Takeaway: Headline Durable Goods orders jumped +3.4% MoM and improved to +1.9% YoY but the internals were less sanguine.
Hiding in plain sight behind Wall Street's fallacious "all is good" narrative is U.S. economic reality. A deep dive into today's durable goods data confirms our dour outlook for U.S. growth.
Below is analysis from Hedgeye U.S. Macro analyst Christian Drake in a note sent to subscribers earlier this morning:
"Headline Durable Goods orders jumped +3.4% MoM and improved to +1.9% YoY but the internals were less sanguine with the bulk of the gain stemming from the +65% MoM increase in commercial aircraft & parts. Durables ex-Defense and Aircraft, which is most aligned with what actual households buy, rose +0.6% MoM but remains down -0.4% YoY.
Meanwhile, Core Capital Goods fell MoM for a 3rd consecutive month, dropping -0.8 sequentially and holding at -5% YoY - continuing the epic run of declining capital spending with negative year-over-year growth in 15 of the last 16 months."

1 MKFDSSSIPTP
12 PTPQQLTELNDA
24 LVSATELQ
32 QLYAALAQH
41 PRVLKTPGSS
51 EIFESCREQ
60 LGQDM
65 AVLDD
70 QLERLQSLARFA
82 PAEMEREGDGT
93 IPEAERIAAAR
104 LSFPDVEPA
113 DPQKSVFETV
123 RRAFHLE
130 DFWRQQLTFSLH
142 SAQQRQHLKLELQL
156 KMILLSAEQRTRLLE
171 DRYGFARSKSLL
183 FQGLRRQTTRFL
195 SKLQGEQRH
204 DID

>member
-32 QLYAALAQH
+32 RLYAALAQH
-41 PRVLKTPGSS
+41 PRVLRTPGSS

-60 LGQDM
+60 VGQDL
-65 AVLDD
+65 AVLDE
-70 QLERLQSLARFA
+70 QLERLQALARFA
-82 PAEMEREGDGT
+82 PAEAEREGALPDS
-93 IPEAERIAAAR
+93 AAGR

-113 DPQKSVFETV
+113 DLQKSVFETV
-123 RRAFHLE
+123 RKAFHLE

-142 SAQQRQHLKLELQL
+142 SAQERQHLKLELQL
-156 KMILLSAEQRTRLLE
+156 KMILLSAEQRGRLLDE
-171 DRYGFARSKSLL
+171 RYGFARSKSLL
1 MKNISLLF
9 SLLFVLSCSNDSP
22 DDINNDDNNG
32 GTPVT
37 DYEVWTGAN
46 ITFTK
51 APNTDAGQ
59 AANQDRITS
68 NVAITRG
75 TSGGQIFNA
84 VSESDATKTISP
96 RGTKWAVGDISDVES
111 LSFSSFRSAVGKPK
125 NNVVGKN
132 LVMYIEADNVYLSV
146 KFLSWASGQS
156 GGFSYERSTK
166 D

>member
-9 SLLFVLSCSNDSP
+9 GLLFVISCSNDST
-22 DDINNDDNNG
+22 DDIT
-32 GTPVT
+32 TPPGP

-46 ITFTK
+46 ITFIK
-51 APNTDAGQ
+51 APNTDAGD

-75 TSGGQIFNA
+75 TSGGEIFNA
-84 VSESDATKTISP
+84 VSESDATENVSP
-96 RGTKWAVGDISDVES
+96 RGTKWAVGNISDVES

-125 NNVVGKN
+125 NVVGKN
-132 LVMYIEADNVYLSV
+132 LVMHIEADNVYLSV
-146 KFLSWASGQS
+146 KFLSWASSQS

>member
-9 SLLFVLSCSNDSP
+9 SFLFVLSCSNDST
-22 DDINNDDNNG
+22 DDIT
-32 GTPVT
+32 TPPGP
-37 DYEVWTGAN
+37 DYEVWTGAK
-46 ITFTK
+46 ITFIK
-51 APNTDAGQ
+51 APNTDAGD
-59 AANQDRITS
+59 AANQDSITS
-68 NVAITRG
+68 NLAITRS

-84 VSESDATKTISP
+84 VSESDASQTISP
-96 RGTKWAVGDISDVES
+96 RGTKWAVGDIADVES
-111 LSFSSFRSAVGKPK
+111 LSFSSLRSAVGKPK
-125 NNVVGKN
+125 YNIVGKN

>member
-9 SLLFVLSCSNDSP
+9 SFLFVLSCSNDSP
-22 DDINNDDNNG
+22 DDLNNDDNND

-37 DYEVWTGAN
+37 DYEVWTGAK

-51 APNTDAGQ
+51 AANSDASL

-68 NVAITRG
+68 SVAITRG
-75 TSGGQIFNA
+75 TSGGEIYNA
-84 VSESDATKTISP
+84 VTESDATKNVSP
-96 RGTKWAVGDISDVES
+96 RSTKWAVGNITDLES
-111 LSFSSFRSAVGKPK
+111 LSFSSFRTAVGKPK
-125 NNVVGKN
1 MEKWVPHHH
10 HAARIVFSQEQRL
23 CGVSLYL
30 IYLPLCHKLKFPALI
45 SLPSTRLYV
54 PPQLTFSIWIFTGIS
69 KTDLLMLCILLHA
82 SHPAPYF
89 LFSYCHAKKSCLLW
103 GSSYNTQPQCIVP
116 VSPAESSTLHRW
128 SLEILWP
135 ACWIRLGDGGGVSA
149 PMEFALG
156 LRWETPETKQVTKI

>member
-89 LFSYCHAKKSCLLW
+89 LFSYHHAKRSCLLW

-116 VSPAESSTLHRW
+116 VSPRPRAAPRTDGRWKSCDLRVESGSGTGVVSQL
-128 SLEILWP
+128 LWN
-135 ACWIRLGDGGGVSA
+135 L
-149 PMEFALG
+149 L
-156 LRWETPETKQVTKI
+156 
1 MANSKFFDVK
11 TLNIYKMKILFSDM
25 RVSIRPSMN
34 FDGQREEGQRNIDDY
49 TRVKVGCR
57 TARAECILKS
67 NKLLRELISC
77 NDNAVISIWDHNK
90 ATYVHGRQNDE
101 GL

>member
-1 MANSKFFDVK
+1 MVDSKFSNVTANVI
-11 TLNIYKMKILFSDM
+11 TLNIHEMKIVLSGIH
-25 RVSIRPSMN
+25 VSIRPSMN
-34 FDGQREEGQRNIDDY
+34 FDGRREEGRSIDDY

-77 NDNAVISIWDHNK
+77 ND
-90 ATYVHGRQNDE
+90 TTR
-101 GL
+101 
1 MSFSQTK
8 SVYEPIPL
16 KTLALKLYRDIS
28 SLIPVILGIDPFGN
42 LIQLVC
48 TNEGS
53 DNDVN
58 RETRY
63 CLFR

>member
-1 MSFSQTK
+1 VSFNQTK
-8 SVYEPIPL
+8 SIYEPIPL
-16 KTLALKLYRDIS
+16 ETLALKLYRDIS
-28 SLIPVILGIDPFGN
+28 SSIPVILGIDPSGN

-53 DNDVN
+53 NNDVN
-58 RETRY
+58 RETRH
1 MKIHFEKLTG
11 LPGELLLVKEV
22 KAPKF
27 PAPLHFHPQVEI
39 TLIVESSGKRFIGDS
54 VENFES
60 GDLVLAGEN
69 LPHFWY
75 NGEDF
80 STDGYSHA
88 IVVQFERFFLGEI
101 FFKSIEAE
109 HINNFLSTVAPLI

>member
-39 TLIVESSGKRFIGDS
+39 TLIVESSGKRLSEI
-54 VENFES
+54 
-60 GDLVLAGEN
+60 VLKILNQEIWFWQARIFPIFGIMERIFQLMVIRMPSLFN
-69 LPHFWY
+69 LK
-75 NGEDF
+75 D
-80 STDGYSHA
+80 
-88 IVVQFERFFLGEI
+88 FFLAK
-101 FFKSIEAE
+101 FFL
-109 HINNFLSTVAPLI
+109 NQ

Here's the detailed breakdown in the chart below
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Takeaway: America is in a "position of extreme vulnerability."
Conventional wisdom suggests economic and related tensions wrought by The Great Recession are in the rearview. All is good. Sunny skies for miles.
Not so says Hedgeye Managing Director and Demography Sector Head Neil Howe, who kicked off John Mauldin's Strategic Investment Conference in Dallas with a bang. "Our first presentation from Neil Howe on the First Turning was the perfect set-up... and truly was a show stopper," Mauldin wrote following Howe's presentation.
In the wide-ranging interview below following his speech, Howe explains why America is in a "position of extreme vulnerability" based on "the mood of the electorate" and "widening generational inequity." He discusses everything from the rise of polarizing political figures like Donald Trump and Bernie Sanders to the Fed's "destructive monetary policy."